Resistance between the voltage source and the load can lead to a voltage drop in wiring. A poor connection, corrosion, the type of wire, the diameter or gauge of the wire, and the distance between the source and the load all can cause resistance in wiring.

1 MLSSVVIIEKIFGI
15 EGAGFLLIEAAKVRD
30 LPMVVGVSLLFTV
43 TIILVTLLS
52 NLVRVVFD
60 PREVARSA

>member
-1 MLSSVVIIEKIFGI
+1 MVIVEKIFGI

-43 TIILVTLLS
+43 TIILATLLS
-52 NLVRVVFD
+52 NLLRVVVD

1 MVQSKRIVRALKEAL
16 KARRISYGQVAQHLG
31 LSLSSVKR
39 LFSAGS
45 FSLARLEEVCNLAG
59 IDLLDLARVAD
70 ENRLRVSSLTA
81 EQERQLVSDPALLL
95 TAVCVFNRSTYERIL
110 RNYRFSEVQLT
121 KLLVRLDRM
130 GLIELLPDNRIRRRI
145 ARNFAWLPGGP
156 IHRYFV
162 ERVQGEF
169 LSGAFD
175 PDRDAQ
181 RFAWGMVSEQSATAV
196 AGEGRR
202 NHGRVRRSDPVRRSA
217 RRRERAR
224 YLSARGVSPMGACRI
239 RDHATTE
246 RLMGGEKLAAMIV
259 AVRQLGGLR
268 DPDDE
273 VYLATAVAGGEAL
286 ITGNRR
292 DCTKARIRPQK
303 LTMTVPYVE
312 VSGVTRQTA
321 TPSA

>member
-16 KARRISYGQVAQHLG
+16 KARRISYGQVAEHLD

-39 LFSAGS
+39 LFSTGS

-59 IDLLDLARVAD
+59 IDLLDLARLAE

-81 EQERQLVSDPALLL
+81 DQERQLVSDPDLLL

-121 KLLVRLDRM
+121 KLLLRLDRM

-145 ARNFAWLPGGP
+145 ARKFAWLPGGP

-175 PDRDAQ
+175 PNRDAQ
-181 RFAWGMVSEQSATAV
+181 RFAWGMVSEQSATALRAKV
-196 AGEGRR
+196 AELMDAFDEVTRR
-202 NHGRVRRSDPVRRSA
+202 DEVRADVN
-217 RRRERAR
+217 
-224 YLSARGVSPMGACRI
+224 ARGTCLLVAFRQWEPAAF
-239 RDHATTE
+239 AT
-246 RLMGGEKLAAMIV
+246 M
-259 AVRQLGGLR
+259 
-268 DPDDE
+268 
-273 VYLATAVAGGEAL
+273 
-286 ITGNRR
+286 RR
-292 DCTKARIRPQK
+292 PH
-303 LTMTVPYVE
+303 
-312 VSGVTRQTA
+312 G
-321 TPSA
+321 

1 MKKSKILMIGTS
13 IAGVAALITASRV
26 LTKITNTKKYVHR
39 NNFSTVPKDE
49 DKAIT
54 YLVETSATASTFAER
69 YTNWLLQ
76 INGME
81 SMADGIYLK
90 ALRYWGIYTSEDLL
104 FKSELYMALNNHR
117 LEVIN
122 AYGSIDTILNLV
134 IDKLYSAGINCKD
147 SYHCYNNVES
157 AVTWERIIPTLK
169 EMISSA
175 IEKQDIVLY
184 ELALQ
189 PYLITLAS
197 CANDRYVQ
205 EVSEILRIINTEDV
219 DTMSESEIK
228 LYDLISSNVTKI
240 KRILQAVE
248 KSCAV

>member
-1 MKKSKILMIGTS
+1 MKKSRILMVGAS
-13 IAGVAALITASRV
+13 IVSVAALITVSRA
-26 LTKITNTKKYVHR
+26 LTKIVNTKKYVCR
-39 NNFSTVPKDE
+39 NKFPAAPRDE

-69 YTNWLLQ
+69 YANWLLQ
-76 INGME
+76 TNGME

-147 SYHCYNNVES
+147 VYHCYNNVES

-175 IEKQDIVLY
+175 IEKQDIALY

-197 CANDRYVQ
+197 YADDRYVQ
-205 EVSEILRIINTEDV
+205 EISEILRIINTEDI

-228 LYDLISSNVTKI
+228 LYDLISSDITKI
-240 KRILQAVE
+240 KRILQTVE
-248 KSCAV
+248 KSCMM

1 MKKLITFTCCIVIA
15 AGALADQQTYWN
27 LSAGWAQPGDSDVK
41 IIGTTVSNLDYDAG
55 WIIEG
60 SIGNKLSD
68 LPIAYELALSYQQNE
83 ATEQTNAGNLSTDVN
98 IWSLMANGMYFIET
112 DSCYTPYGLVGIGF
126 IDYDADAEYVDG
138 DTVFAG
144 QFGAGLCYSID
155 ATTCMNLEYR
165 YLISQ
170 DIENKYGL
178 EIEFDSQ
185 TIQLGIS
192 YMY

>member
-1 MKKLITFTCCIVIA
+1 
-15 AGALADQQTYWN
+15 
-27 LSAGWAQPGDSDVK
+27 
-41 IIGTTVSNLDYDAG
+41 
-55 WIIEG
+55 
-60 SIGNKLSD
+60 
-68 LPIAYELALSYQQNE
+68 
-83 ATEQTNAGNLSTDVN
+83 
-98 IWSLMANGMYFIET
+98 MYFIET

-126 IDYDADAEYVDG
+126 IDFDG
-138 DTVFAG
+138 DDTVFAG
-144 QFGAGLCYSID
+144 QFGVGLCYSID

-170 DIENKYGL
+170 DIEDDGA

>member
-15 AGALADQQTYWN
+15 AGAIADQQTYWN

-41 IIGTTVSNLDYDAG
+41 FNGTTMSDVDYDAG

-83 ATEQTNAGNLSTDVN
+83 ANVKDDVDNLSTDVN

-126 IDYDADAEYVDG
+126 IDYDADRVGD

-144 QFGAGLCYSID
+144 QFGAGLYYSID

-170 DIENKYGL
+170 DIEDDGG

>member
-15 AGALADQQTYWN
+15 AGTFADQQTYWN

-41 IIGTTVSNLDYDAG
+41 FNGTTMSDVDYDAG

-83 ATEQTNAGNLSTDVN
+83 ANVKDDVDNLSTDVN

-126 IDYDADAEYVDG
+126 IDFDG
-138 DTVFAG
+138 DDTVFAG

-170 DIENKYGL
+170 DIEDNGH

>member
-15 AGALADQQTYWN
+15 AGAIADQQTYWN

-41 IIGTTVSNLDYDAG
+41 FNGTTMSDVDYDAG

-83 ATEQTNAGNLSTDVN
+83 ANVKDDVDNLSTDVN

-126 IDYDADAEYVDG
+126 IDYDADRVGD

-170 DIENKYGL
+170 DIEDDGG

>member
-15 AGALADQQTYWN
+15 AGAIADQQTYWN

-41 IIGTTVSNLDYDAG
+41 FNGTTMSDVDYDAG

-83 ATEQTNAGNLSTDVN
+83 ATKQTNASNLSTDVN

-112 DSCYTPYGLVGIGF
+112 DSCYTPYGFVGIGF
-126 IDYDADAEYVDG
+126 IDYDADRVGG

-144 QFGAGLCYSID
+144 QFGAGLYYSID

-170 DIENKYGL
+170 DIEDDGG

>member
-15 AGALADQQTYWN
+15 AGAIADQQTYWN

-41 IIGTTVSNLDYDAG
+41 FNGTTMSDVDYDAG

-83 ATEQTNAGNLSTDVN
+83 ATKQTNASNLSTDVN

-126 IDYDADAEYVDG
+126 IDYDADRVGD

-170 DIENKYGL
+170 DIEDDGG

Voltage drop in an electrical system can prevent circuits from working properly. Voltage drops along a ground path in an electrical system can cause the entire system to experience problems. Excessive voltage drop could damage electronic components and may pose a safety or fire risk as well. For example, household electrical circuits usually run between 110 and 120 volts, and dropping below this voltage occasionally damages an appliance. Though motors still can stall out even there is a voltage drop, the damage it cause needs more expensive repairs. That’s why some induction motors increase the current draw to maintain their power output in the event of a voltage drop. Because electrical wiring can only handle a set amount of current, exceeding this causes the appliance to burn out if not addressed.